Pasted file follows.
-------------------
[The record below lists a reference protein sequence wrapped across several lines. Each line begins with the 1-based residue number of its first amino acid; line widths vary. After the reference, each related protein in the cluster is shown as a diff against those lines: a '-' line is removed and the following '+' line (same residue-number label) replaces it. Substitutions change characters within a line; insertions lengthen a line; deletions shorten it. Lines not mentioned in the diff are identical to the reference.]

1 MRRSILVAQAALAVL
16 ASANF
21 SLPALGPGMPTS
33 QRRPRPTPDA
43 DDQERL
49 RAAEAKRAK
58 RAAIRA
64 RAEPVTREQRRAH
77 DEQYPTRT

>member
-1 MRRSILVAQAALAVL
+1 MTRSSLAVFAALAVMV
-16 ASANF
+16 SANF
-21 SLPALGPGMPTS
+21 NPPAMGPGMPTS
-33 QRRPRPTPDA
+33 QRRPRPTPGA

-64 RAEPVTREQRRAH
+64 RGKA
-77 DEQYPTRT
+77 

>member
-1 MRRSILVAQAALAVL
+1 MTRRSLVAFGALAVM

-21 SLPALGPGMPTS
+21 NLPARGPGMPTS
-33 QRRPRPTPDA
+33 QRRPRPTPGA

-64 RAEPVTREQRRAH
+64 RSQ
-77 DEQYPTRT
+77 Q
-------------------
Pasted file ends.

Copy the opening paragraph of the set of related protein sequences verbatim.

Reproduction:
[The record below lists a reference protein sequence wrapped across several lines. Each line begins with the 1-based residue number of its first amino acid; line widths vary. After the reference, each related protein in the cluster is shown as a diff against those lines: a '-' line is removed and the following '+' line (same residue-number label) replaces it. Substitutions change characters within a line; insertions lengthen a line; deletions shorten it. Lines not mentioned in the diff are identical to the reference.]